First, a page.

It is in the nature of humanity that, in being created in the image and likeness of YHWH, humans can and must aspire to be "like God", even when (and especially when) they fail to act ideally. One becomes "like God" by seeking to conform one's life to the will of YHWH as expressed in creation and in Scripture (e.g., Gn 18:19; Lev 19:36; Dt 6:25; Is 5:16; Ps 1:4–6; cf. Pass. Sol. 2:34–35; 3:3–12; 15:1–13).
The Jewish people, as the ones chosen and gifted by God with a particular revelation, are privileged by having the Mosaic Law to guide their actions. But Gentiles too, as Paul (Rm 1:18-32) notes, have access to divine guidance via the "invisible attributes of eternal power and divinity" that inform the created order of the world and especially human being.
Ethics and morality flow from the nature of the relationships between YHWH and humanity, and between YHWH and Israel. Created in the image and likeness of YHWH, and/or graced with the revelation of the Torah, humans generally and Israel in particular attain righteous by fulfilling the obligations inherent to human being; and the ethical stipulations of the Torah confirm and conform to (what today we would call) the "Natural Law".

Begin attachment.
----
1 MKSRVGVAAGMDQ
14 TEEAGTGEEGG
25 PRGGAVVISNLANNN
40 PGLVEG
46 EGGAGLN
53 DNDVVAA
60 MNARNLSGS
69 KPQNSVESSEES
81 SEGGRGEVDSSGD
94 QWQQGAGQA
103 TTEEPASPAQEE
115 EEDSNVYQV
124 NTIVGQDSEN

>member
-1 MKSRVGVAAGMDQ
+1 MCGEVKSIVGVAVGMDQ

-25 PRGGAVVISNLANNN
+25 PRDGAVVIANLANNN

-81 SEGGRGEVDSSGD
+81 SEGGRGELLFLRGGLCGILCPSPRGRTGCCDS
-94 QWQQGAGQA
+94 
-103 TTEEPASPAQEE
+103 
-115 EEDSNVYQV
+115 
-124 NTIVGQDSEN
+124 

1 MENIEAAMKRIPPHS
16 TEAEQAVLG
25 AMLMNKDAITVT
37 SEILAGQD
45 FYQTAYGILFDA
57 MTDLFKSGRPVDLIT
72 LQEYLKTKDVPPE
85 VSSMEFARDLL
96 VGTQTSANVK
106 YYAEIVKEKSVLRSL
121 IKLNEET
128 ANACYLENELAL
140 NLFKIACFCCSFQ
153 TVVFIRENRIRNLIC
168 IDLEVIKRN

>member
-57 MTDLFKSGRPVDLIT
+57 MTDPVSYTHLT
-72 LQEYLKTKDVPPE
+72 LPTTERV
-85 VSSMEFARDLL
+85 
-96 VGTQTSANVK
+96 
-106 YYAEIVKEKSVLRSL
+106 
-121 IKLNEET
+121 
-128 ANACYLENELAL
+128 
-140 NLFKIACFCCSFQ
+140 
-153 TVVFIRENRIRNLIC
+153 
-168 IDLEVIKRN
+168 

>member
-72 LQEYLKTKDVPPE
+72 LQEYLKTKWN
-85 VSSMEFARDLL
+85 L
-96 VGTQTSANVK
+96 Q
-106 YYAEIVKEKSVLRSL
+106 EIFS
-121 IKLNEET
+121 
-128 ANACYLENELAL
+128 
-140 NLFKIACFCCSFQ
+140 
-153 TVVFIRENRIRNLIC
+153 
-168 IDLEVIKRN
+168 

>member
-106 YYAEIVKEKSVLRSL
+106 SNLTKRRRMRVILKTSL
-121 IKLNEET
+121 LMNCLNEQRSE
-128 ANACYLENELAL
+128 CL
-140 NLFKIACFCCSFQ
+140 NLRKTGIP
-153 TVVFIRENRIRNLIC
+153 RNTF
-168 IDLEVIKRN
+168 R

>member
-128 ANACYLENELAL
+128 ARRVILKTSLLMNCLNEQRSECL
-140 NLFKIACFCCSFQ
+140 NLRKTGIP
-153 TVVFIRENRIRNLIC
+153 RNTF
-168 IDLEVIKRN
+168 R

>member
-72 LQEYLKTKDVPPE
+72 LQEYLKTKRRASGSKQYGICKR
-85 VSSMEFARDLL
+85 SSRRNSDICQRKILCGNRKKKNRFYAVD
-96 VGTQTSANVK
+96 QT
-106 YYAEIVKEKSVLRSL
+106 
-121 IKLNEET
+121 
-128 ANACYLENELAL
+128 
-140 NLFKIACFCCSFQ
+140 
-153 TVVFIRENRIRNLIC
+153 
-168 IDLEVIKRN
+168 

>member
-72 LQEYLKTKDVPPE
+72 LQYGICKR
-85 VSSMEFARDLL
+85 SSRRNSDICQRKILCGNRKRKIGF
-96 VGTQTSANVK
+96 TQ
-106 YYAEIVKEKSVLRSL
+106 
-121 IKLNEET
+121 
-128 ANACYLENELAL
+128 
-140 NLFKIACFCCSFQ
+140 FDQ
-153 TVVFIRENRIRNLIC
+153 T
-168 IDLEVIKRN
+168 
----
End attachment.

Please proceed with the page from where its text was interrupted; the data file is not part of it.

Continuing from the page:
Righteousness in Jesus' Teaching...
As a general rule, the Gospel writers all agree that Jesus spoke of righteousness in a manner akin to his fellow Jewish teachers, as a righteousness that derives from conformity with God's will as expressed in the Scriptures; or, at least, Jesus' peculiar interpretation of the Scriptures.
Jesus' understanding of righteousness or right living is founded upon his apocalyptic vision of the coming reign of God, when a new world order would be established rejuvenating and reinvigorating the original (i.e., Garden of Eden) relationship with YHWH (Lk 7:18–23; 11:20). Jesus draws on the contemporary Jewish eschatology, which imagined God's kingdom is a righteous kingdom (Ps 97–99; Is 11:1–5; cf. 1 Enoch 62:1–16), claiming that participation in the kingdom of God entails an ethical obligation (Mk 1:15), just as covenantal participation required obedience in Mosaic Law (cf. Lev 19:36; 24:17–18).